F1 2021 Imola GP Setup Guide

Imola has just been added to F1 2021 as free DLC, and boy is it a fun track to race around. Here is our recommended car setup guide for Imola in F1 2021.

F1 2021 Imola Setup

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Our F1 2021 Imola Setup Guide

Imola has finally been added to F1 2021 as a free DLC track, and this is great news, as it is one of the best race tracks to drive around. It is fast, has a lot of undulation, there are overtaking spots and you have to be on top form to put in a good lap.

But ensuring you have the car to put in a good lap means having a good car setup. And creating your car setup for the brand new Imola track in F1 2021 isn’t the easiest job.

You have to ensure you have enough straight-line speed to make overtaking possible on the pit straight. Whilst also balancing stability and responsiveness so you can throw your car through the fast corner sequences.

Since it returned to the Formula 1 calendar in 2020, Imola has quickly become an exciting place to race. With a few very good Grand Prix’s under its belt.


Aerodynamic Setup

Jumping into the aerodynamic setup, you need to be constantly aware of how high-speed Imola is. There are only a few slower corners, meaning we need to trim as much aero as we can, without compromising the ability for our car to turn in.

Imola is an extremely fast track with very few slower corners. You have the slower hairpin which is taken in second or third gear and then you have the chicane which leads into the final sector of the lap which is also slower. But other than that every corner is taken at high speed and you’re throwing the car from left to right at all times.

So to create a car setup that works around here you need an extremely stable car, and one which is very responsive and can turn instantly as you throw it left and right through the fast corners.

I’ve gone with a front wing angle of 7 and a rear wing angle of 8.

My philosophy for this setup was to create a car that is ever so slightly understeer-y and one which has amazing stability and grip at the rear end. So that’s why I’m running ever so slightly higher rear wing with this setup.

You’ll be able to get on the power early through the corners but you may need to brake a touch earlier to get the front end turned in a little bit.


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But this is only really noticeable in the final two corners of the lap when you’re braking downhill. Other than that this setup has more than enough turn-in ability around the rest of the lap.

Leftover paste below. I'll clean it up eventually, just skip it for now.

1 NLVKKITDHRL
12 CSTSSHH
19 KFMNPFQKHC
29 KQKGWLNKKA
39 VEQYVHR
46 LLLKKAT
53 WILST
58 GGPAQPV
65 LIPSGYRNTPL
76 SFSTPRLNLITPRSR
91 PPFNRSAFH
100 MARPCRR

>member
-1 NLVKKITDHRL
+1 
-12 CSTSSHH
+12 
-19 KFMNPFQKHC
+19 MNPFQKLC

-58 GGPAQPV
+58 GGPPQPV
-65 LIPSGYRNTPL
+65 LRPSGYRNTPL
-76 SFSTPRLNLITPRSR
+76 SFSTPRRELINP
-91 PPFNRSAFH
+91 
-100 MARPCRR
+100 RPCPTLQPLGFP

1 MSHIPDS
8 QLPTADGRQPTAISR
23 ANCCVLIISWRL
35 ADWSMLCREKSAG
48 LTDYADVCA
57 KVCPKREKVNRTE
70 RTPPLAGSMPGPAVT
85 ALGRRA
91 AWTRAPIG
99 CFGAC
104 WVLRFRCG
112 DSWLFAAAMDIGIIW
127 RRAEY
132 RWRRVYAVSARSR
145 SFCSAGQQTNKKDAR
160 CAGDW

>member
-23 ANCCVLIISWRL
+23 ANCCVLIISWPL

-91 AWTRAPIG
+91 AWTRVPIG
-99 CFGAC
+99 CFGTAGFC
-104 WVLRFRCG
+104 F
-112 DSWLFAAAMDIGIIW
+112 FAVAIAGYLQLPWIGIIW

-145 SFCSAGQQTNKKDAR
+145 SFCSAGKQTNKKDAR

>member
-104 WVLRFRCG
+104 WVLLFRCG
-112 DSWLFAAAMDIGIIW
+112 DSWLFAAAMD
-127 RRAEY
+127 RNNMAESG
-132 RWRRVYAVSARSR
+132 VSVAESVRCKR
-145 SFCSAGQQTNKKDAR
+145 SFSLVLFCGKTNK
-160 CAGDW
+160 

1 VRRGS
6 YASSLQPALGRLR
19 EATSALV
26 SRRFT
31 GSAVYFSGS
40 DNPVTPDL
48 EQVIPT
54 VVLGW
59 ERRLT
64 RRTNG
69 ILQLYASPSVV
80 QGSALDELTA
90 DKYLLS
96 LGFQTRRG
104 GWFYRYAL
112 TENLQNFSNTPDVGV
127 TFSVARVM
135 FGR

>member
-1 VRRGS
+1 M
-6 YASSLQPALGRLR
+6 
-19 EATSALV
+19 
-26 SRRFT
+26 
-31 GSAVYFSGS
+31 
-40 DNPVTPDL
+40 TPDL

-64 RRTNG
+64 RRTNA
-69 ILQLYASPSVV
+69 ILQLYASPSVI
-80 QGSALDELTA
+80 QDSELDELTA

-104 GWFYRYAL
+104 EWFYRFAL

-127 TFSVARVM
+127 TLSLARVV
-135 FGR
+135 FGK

Transmission Setup

For the transmission, I’ve gone with a really high on-throttle differential of 85. As I mentioned this is an extremely fast circuit so you’re going to want to be on the throttle as soon as you can through the corners.

There really is no reason to lower your on-throttle differential because there just aren’t that many heavy traction zones.

Pair this with an off-throttle differential of 60, which will help the car turn a little more in the slower corners, especially the last
two corners on the lap.


Suspension Geometry Setup

For the suspension geometry, I’ve gone with a camber of -2.8 and -1.2, and a toe of 0.08 and 0.26.

This is pretty balanced between straight-line speed and responsiveness.


Suspension Setup

For the suspension setup go with 4 and 2, and then go with anti-roll bars of 6 and 1, and a ride height of 3 and 7.

By running stiffer front anti-roll bars and slightly stiffer front suspension, you’ll have a car that is a little bit more stable as you’re throwing it left and right. This allows you to get onto the power early and the ever so slightly high ride height of 3 and 7 will allow you to ride some of the bumps and curbs a little easier.


Brake Setup

Then max out your brake pressure 100% and go with a brake bias of 57%. You’ll be braking from high speed a lot of the time and there are a lot of corners where you need a quick sharp dab of the brakes. So there aren’t too many places where you can lock a wheel.

This is why I’ve maxed out the brake pressure to 100% and gone with a slightly front focused brake bias.


Tyre Pressure Setup

Then for the tyre pressures, I’ve gone with 22.6 on both fronts and 22.7 on both rears. This is about as high as I could get away with before the tyres start to overheat. So definitely don’t run any higher than this.


Overview

And that will do it for my Imola F1 2021 race setup. With this setup, you have a car that you can really throw through all of the corners. And this is a track which you need to drive maximum attack all the way around. This stable set will allow you to do that.

If you like this F1 2021 Imola setup guide, and if it helps you out or you enjoy the setup drop the video below a like, and leave us a comment below to let me know how you get on.

View all of our most recent F1 2021 setups, by visiting our F1 2021 car setups page.

See you on track guys.


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Article written by Mjolnir

Mjolnir is one of the main setup creators and content writers for SimRacingSetups. He has had years of experience in sim racing, both competitively and casually. After a decade of sim racing experience, he co-founded SimRacingSetup.com to share his passion and knowledge of sim racing and Formula 1 with other sim racers.
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